I recently received an email from someone with a question and I thought to myself, "I’ll get back to him when I can, it’s not urgent." Two days later, I was scolded via email by the same person who was disappointed I had not gotten back to him. To say this is uncommon would be untrue.

More than ever before, I’m trying to find a way to keep up with the variety of platforms available that have messaging and human expectations attached to them. From LinkedIn messages to Instagram direct messages to questions in Facebook posts, I feel so accessible. To anyone and everyone.

As a creative entrepreneur who lives and breathes in the digital space, there is part of me that understands that I’ve created this communication mess. However, it’s not just social media. It’s calls, texts, voicemails, letters, gifts, emails — something we are almost all familiar with.

Soon enough, my list of people to thank, call back, respond to, and check in on has grown so long that I don’t know where to start. Brigid Schulte, in her book "Overwhelmed: Work, Love, and Play When No One Has the Time," talks about this as mental pollution.

"One’s brain is stuffed with all the demands of work along with the kids’ calendars, family logistics, and chores. Sure, mothers can delegate tasks on the to-do list, but even that takes up brain space — not simply the asking but also the checking to make sure the task has been done, and the biting of the tongue when it hasn’t been done as well or as quickly as you’d like."

Am I the only one who fantasizes about dial-up internet, landlines, and traveling via horse and buggy? I’m partially kidding, but after spending a month in Southeast Asia this fall with my husband, I appreciated slow mornings at cafes, long walks on the beach, and leaving my phone at our hotel almost daily. Everyone knew I was away and very little was asked of me or expected from me outside of work.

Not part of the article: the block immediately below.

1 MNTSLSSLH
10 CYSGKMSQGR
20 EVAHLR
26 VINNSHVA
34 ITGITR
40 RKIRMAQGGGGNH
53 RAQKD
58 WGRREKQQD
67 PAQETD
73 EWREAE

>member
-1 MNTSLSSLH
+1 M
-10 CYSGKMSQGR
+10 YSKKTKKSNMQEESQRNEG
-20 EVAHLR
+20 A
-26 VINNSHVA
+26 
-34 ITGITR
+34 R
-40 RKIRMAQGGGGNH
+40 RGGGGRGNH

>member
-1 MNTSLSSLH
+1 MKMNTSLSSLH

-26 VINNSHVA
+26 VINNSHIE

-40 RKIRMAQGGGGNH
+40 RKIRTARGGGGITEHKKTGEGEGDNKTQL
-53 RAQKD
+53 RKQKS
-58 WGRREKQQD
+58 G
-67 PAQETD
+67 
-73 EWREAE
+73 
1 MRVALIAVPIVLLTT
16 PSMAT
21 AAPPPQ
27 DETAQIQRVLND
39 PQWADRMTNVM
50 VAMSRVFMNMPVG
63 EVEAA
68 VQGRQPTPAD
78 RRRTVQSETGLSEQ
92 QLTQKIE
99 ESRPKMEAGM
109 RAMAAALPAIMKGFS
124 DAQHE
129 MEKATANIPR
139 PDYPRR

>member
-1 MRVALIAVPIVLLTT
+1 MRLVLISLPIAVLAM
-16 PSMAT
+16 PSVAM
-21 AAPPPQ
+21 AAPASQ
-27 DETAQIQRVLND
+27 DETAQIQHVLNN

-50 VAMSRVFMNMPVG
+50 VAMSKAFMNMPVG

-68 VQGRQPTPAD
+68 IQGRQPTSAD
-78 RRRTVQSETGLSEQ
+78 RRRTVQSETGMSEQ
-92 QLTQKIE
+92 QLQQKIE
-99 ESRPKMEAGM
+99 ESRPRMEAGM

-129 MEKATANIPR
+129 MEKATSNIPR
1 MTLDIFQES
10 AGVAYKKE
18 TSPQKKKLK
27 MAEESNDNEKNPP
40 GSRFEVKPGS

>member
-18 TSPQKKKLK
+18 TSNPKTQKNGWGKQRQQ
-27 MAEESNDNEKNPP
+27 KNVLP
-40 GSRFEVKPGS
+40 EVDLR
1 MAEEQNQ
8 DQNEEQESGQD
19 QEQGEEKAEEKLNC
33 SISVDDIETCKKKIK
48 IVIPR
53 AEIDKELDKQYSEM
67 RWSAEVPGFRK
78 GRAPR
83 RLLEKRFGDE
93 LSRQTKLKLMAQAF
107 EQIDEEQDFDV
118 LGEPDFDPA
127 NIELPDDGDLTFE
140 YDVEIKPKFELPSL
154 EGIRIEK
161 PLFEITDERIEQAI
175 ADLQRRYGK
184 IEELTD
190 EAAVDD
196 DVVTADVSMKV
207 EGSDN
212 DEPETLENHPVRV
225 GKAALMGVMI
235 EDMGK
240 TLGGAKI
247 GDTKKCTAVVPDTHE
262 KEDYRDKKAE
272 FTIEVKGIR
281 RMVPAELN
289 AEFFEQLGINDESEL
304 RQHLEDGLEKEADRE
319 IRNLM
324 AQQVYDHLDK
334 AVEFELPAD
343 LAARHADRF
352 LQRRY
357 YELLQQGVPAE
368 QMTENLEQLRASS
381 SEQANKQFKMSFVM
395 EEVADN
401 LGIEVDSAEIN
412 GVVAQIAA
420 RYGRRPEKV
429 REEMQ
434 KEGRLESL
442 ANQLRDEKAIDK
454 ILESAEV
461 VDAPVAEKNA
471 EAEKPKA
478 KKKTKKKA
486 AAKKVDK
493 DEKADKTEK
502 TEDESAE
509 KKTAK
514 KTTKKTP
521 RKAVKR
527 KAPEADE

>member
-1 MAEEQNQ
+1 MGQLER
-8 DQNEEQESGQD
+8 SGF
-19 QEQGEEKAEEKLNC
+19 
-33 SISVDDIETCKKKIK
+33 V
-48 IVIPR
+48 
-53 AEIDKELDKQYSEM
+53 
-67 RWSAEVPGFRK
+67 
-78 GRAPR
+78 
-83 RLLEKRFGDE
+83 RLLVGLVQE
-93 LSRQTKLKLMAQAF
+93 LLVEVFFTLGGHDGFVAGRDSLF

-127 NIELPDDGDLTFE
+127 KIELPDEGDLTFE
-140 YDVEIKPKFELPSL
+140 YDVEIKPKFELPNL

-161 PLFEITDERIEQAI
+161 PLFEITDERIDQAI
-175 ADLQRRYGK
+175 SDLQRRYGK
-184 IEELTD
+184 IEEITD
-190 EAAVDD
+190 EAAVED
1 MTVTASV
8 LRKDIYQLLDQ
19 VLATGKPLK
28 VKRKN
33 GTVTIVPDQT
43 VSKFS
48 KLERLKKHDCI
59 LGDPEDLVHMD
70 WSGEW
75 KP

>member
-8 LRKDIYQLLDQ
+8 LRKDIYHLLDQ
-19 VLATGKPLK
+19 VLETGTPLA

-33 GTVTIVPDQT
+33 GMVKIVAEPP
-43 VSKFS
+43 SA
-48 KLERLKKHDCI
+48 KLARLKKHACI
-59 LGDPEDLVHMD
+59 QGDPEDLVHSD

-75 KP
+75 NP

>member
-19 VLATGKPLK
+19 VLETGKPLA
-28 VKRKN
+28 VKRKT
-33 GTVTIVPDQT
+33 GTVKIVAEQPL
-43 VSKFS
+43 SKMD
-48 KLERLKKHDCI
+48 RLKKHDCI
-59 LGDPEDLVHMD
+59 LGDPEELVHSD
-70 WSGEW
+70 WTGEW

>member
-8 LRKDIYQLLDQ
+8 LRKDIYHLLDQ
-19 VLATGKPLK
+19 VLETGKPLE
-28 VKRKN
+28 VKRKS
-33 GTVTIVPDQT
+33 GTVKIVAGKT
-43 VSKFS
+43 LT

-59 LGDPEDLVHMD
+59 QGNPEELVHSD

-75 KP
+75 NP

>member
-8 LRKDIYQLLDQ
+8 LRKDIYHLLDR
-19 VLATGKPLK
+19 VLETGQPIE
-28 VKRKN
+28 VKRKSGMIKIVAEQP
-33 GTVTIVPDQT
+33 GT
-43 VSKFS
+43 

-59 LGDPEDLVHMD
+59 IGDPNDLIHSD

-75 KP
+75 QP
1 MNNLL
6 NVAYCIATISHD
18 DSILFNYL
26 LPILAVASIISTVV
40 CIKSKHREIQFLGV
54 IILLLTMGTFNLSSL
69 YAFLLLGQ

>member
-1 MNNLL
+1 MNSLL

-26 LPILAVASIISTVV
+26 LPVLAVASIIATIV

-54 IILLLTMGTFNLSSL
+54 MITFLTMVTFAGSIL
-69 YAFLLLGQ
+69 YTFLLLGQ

Adjusting back after a month away has been just that, an adjustment. And I feel once people knew I was back (I was secretive about it), the requests, needs, texts and calls flooded back in. It was absolutely fascinating to watch it all happen and to feel the weight that I had released in Asia slowly start to pile on again. However, I’m constantly reminding myself that I get to consider this mental pollution "weight" and that I get to decide the thoughts I think about the pollution.

I don’t want to look back at my life and think about all the time I spent just trying to get "caught up" on all the things. I am going to miss important people's birthdays. I’m going to forget the side dish. I’m not going to text you back for a while. I hope you and I can find space for grace, knowing we’re all being pulled in so many directions and doing our best.

Emily Steele is a Des Moines gal, always seeking to fill the gap to make the community a better place to live, work and play. From co-owning Brand Launch to running FemCity Des Moines, Steele consistently works to provide value and education for business owners and other fellow do-gooders. Connect with Steele via email.